Bangala Spear Tip Currency Congo
A Bangala speartip currency from the Democratic Republic of the Congo, Africa. Such gong's are also found among many other cultures throughout Central and West Africa.
The Nkutsu and particularly their neighbors the Jonga are well known for their skilled blacksmiths who produced various objects in metal including such gongs made for use by the members of the Nkumi society. The Nkutshu occupy the region between the rivers Kasai, Sankuru and Lomami; the Jonga live by the Tshuapa River one of the tributaries of the greater Congo in the neighboring of the Mongo, Tetela, and Nkutshu where the sculpture of wood is not quite developed.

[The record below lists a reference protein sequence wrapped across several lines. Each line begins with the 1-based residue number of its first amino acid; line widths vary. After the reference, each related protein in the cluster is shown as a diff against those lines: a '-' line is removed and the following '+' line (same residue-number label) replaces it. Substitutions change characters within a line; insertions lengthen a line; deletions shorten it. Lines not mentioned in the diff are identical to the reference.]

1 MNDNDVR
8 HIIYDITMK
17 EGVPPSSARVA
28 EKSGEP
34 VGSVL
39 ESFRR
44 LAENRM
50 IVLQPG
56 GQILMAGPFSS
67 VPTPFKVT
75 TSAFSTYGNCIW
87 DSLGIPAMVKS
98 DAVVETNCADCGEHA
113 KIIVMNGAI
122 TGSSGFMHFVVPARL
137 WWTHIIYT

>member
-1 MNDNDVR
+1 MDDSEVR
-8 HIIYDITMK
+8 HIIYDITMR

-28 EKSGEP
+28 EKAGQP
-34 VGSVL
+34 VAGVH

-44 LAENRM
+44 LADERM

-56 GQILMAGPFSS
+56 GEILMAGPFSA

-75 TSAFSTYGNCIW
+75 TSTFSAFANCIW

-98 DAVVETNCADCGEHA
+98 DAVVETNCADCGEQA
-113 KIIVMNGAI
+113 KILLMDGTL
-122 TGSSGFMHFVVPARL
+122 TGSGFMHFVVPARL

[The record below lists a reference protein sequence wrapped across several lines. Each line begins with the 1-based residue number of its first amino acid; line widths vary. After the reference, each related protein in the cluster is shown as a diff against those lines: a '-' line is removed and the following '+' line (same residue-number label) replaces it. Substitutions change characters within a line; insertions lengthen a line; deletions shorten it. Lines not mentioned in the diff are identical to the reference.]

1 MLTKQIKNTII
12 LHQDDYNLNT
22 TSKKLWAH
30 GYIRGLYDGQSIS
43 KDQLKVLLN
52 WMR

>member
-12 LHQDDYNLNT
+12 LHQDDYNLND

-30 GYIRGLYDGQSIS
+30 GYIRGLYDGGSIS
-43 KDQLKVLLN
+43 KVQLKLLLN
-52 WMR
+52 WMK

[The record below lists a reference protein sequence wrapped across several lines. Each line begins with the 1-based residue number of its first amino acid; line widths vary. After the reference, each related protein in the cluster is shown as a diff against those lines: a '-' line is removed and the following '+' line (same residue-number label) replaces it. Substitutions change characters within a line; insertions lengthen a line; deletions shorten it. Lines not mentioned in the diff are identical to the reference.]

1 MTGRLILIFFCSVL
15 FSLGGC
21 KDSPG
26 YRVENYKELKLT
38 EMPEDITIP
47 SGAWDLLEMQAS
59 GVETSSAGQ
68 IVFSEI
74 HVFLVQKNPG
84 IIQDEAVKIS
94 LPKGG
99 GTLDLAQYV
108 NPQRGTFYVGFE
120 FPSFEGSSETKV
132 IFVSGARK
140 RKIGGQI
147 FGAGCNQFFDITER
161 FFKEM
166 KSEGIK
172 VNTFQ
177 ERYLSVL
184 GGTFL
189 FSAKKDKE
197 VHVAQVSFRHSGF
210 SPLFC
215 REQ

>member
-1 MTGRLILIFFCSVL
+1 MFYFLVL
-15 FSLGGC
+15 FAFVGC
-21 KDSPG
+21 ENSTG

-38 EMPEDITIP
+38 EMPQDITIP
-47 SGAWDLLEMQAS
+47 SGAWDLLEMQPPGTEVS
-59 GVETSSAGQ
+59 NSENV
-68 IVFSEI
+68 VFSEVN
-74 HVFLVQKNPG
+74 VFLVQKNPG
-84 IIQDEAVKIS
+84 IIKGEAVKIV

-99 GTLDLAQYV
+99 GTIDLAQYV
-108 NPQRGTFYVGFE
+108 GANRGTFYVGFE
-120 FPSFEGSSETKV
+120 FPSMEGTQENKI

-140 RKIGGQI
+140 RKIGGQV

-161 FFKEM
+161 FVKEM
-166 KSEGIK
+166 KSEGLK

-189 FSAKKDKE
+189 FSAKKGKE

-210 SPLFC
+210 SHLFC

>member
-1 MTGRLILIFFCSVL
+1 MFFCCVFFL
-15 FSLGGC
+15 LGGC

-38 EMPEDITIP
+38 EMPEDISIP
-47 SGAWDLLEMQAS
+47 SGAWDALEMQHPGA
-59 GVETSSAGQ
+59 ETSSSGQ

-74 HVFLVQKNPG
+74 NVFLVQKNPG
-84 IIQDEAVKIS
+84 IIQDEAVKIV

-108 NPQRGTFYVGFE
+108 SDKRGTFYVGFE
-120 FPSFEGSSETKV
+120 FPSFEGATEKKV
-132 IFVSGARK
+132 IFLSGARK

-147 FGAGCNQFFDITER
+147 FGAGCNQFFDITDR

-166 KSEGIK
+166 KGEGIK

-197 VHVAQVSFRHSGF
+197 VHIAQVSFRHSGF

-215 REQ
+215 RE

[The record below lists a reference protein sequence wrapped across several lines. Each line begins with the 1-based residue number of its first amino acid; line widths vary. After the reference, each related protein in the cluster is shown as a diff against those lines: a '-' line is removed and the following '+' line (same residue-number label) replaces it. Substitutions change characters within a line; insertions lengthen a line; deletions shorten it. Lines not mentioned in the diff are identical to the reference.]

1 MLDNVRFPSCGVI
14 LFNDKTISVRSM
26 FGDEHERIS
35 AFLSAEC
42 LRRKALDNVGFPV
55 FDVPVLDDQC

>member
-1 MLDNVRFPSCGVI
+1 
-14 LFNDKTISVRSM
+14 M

According to Roberto Ballarini, Such gongs were used as a symbol of brotherhood. The gong was beaten worth a stick covered with rubber at the end. During ceremonies, metal gongs were used to set the rhythm for music, establishes the cadence for rituals, religious ceremonies. Only members of a certain grade had the right to beat such a gong. Such gongs were also used as currency among number of Congolese ethnic groups. The gong has an elegant form. The handle was probably bound with raffia or other vegetable fiber. The age of this example is unknown although the rusted surface evidences the gong has a good age and has been extensively exposed to the elements.
Identification from the Hamill Hallery's 2003 currency exhibit catalog.